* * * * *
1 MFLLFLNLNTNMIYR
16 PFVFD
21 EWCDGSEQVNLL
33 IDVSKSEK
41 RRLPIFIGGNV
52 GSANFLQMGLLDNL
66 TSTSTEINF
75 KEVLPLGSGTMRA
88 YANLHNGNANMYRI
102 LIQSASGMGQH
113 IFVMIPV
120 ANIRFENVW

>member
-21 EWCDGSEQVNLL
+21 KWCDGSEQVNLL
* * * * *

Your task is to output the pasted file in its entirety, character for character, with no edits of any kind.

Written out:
1 MFLLFLNLNTNMIYR
16 PFVFD
21 EWCDGSEQVNLL
33 IDVSKSEK
41 RRLPIFIGGNV
52 GSANFLQMGLLDNL
66 TSTSTEINF
75 KEVLPLGSGTMRA
88 YANLHNGNANMYRI
102 LIQSASGMGQH
113 IFVMIPV
120 ANIRFENVW

>member
-21 EWCDGSEQVNLL
+21 KWCDGSEQVNLL